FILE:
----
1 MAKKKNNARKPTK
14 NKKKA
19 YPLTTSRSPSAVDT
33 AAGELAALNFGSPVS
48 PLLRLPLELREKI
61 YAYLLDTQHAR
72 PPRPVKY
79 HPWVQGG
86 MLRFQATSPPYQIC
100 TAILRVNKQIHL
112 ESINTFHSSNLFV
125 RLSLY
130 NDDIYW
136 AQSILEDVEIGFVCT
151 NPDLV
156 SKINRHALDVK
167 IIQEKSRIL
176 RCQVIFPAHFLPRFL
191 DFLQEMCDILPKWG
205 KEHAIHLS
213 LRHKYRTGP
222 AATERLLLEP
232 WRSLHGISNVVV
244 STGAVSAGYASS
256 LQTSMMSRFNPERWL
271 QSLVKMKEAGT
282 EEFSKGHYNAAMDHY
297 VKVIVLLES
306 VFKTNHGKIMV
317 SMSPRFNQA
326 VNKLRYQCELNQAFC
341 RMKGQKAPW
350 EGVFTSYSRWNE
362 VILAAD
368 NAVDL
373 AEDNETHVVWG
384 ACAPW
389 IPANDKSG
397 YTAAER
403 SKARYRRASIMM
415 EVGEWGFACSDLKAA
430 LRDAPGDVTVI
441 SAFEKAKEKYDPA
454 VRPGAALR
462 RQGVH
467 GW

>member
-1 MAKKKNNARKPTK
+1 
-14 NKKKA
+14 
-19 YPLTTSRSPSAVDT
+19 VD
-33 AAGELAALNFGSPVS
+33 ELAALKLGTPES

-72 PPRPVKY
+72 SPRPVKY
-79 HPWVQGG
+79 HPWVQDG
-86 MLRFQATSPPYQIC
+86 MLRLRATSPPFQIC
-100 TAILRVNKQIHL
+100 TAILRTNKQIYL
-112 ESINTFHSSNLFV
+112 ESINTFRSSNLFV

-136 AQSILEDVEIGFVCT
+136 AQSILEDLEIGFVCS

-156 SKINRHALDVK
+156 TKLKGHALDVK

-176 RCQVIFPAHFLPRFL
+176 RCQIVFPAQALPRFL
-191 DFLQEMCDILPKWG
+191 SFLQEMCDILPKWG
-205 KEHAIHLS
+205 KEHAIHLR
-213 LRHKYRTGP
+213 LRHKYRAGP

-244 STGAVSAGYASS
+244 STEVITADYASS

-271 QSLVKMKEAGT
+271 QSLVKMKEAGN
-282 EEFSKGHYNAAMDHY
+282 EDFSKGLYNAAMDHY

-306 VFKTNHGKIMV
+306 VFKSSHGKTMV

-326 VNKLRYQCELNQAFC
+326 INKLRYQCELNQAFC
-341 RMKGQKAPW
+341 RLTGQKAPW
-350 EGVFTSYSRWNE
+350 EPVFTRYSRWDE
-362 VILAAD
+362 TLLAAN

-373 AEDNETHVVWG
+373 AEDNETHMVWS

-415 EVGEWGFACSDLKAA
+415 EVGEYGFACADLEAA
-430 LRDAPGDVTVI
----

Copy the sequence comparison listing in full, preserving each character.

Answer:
1 MAKKKNNARKPTK
14 NKKKA
19 YPLTTSRSPSAVDT
33 AAGELAALNFGSPVS
48 PLLRLPLELREKI
61 YAYLLDTQHAR
72 PPRPVKY
79 HPWVQGG
86 MLRFQATSPPYQIC
100 TAILRVNKQIHL
112 ESINTFHSSNLFV
125 RLSLY
130 NDDIYW
136 AQSILEDVEIGFVCT
151 NPDLV
156 SKINRHALDVK
167 IIQEKSRIL
176 RCQVIFPAHFLPRFL
191 DFLQEMCDILPKWG
205 KEHAIHLS
213 LRHKYRTGP
222 AATERLLLEP
232 WRSLHGISNVVV
244 STGAVSAGYASS
256 LQTSMMSRFNPERWL
271 QSLVKMKEAGT
282 EEFSKGHYNAAMDHY
297 VKVIVLLES
306 VFKTNHGKIMV
317 SMSPRFNQA
326 VNKLRYQCELNQAFC
341 RMKGQKAPW
350 EGVFTSYSRWNE
362 VILAAD
368 NAVDL
373 AEDNETHVVWG
384 ACAPW
389 IPANDKSG
397 YTAAER
403 SKARYRRASIMM
415 EVGEWGFACSDLKAA
430 LRDAPGDVTVI
441 SAFEKAKEKYDPA
454 VRPGAALR
462 RQGVH
467 GW

>member
-1 MAKKKNNARKPTK
+1 
-14 NKKKA
+14 
-19 YPLTTSRSPSAVDT
+19 VD
-33 AAGELAALNFGSPVS
+33 ELAALKLGTPES

-72 PPRPVKY
+72 SPRPVKY
-79 HPWVQGG
+79 HPWVQDG
-86 MLRFQATSPPYQIC
+86 MLRLRATSPPFQIC
-100 TAILRVNKQIHL
+100 TAILRTNKQIYL
-112 ESINTFHSSNLFV
+112 ESINTFRSSNLFV

-136 AQSILEDVEIGFVCT
+136 AQSILEDLEIGFVCS

-156 SKINRHALDVK
+156 TKLKGHALDVK

-176 RCQVIFPAHFLPRFL
+176 RCQIVFPAQALPRFL
-191 DFLQEMCDILPKWG
+191 SFLQEMCDILPKWG
-205 KEHAIHLS
+205 KEHAIHLR
-213 LRHKYRTGP
+213 LRHKYRAGP

-244 STGAVSAGYASS
+244 STEVITADYASS

-271 QSLVKMKEAGT
+271 QSLVKMKEAGN
-282 EEFSKGHYNAAMDHY
+282 EDFSKGLYNAAMDHY

-306 VFKTNHGKIMV
+306 VFKSSHGKTMV

-326 VNKLRYQCELNQAFC
+326 INKLRYQCELNQAFC
-341 RMKGQKAPW
+341 RLTGQKAPW
-350 EGVFTSYSRWNE
+350 EPVFTRYSRWDE
-362 VILAAD
+362 TLLAAN

-373 AEDNETHVVWG
+373 AEDNETHMVWS

-415 EVGEWGFACSDLKAA
+415 EVGEYGFACADLEAA
-430 LRDAPGDVTVI